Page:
To file bankruptcy under Chapter 13, a debtor must satisfy the Chapter 13 requirements. Chapter 13 is different from Chapter 7, which allows the debtors to discharge certain debts in return for the sale or extinguishment of property that will pay creditors. Chapter 13 allows debtors to keep their property and to repay creditors under a court-approved three- to five-year repayment plan.
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- Requirements to file Chapter 13 bankruptcy
- To be eligible for Chapter 13 under the U.S. Bankruptcy code, you must meet these criteria.
- You are not a business entity
Chapter 13 bankruptcy can only be filed by individuals or those filing jointly as spouses. Businesses that are limited liability companies (LLCs) or corporations are not eligible for Chapter 13 bankruptcy. Instead, they must file for Chapter 11 bankruptcy.
A business owner cannot file under the business’s name. However, if the business is owned by a sole proprietor or a partner, then you can file under your name for any debts that you are personally responsible for. However, Chapter 13 is not available to stockbrokers or commodity brokers.
A prior bankruptcy does not bar you from filing for bankruptcy again
You are not eligible for Chapter 13 discharge if you have discharged any debts in Chapter 13 bankruptcy in the past two years or in Chapter 7 bankruptcy in the last four years.
An Old Bankruptcy Case was Not Dismissed within the Past 180 Days
If a bankruptcy petition has been dismissed in the past 180 days, a debtor can’t file Chapter 13 or Chapter 7 bankruptcy.
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The debtor violated a court order and failed to appear in court
After a creditor had asked for the lifting of an automatic stay, the debtor requested the court dismiss the case
You have met the credit counseling requirements
A Chapter 13 debtor must file with bankruptcy court a proof that a credit counseling agency approved provided debt counseling within 180 days of the Chapter 13 filing.
The debtor must give a copy of the debt management plan created by the credit counseling agency to the court. The certificate must be filed with the original paperwork, or it must be provided within 15 days of filing bankruptcy.
You don’t have to be in debt too much
Chapter 13 restrictions limit the amount of debt a filer can have. Individual debtors who have less than $419275 in unsecured debt (debts not secured by property such as credit cards or medical bills) and less that $1,257.850 in secured debt (debts where a creditor can seize the property to secure the debt if it isn’t paid) are eligible for Chapter 13. Inflation is taken into account when debt limits are adjusted each three years.
You have filed your income tax returns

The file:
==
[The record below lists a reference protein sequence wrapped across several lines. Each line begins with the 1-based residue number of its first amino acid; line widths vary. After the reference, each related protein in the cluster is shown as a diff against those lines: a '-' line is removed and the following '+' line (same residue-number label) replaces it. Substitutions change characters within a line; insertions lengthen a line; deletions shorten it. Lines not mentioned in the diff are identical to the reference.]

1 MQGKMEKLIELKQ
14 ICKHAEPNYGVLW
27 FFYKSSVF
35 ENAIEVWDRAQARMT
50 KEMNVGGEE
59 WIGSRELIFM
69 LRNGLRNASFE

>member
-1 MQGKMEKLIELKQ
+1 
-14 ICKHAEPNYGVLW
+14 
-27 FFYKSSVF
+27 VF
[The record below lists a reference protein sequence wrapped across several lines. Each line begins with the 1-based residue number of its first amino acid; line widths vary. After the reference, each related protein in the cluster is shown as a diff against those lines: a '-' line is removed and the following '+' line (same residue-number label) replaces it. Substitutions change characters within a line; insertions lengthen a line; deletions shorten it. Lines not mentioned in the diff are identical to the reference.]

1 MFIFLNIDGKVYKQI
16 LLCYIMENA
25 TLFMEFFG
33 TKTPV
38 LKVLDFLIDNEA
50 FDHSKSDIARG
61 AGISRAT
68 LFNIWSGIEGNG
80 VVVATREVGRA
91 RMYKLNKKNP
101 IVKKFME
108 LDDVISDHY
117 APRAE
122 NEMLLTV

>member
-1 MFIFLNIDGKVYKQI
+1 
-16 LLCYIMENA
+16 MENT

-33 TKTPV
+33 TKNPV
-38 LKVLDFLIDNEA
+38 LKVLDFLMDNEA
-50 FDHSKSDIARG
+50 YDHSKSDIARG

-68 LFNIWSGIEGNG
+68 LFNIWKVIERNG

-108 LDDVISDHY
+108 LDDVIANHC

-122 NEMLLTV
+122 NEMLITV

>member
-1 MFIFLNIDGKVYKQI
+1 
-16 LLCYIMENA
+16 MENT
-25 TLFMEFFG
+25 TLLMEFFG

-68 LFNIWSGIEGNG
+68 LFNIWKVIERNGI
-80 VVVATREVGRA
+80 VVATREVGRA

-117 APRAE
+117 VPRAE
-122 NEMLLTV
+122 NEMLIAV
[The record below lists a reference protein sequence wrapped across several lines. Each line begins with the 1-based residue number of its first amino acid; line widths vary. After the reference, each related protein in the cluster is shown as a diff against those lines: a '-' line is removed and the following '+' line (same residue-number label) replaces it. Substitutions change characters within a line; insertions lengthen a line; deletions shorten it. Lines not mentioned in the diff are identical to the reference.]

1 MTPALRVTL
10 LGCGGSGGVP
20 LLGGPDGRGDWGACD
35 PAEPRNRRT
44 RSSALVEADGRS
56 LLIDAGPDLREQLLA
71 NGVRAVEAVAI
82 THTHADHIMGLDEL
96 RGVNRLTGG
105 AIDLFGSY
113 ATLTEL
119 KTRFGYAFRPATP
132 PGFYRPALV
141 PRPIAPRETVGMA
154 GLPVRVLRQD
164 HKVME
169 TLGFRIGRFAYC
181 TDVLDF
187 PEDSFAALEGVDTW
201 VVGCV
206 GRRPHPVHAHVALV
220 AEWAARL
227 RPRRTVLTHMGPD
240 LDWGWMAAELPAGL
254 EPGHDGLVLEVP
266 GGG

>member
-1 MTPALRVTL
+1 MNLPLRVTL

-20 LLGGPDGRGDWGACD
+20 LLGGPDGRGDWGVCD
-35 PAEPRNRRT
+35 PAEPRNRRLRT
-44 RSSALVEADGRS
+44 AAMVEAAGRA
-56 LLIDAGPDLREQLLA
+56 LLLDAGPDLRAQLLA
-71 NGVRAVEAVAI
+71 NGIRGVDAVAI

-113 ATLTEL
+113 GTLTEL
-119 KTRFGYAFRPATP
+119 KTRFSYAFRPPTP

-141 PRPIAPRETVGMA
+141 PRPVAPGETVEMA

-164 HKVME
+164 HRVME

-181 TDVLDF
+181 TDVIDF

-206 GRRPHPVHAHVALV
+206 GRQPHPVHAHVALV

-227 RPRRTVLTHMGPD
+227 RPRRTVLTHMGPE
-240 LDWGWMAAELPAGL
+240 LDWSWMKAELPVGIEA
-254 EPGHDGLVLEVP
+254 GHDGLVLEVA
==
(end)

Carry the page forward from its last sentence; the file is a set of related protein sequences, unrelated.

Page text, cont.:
You must show proof that you have filed income tax returns for both state and federal income taxes in order to meet Chapter 13 requirements. You must give the trustee a copy of or a transcript of your most recent federal tax return, at least seven days prior to the first meeting.
Your plan proposes to repay all required debts
- Chapter 13 bankruptcy law mandates that some debts must be repaid in full. This category includes:
- Priority debts are unsecured debts such as child support or alimony, support payments, and nondischargeable tax.
- Secured debts that can survive the repayment program: Secured debts such as a mortgage and a vehicle loan must be current during the repayment period. Other secured debts.
You can pay a certain amount to unsecure creditors
Repayment may be available to nonpriority and unsecured creditors. A debtor can keep nonexempt assets under Chapter 13 bankruptcy. However, they must repay nonpriority,unsecured creditors at the least the same amount as their nonexempt property during the term of the repayment plan. Nonexempt property includes furniture and household appliances, as well as inexpensive jewelry and equity in a house or motor vehicle.
There are no income limits
There is no means test, unlike Chapter 7, to determine if your income is too high for Chapter 13 bankruptcy. The courts will determine if your income is low enough to repay the debt.
You have enough income to pay your debts
After deducting any allowable expenses, a debtor must have sufficient income to meet all of his or her debt obligations. Even if the spouse hasn’t filed for bankruptcy jointly, income from a spouse working may be included, as well as wages and salary, income from self-employment, Social Security benefits and unemployment benefits.
Chapter 13 is only available to those who have sufficient income to cover expenses, mandatory payments to priority or unsecured creditors, as well as payments to unsecured creditors that are at least equal to the value of the debtor’s property exempted from creditors. A percentage of all payments in the plan must be paid by the debtor to the trustee.
Are you eligible to file for Chapter 13? Get help from an attorney to find out
A personalized assessment of your situation and goals is crucial if you are unsure whether bankruptcy is right for you. Harassing collection efforts and straining finances can lead to rash choices and further confusion. Get help from a bankruptcy attorney to assess your situation.